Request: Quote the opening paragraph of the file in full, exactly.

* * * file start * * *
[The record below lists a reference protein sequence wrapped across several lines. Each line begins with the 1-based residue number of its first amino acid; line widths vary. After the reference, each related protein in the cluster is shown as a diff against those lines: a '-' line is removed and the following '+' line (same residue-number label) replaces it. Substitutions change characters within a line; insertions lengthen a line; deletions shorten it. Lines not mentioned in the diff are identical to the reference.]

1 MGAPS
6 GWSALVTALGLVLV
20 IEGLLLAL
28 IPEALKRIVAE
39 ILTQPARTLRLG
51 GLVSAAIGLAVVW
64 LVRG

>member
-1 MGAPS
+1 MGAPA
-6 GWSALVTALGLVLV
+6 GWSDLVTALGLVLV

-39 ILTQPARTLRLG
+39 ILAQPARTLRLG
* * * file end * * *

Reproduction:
[The record below lists a reference protein sequence wrapped across several lines. Each line begins with the 1-based residue number of its first amino acid; line widths vary. After the reference, each related protein in the cluster is shown as a diff against those lines: a '-' line is removed and the following '+' line (same residue-number label) replaces it. Substitutions change characters within a line; insertions lengthen a line; deletions shorten it. Lines not mentioned in the diff are identical to the reference.]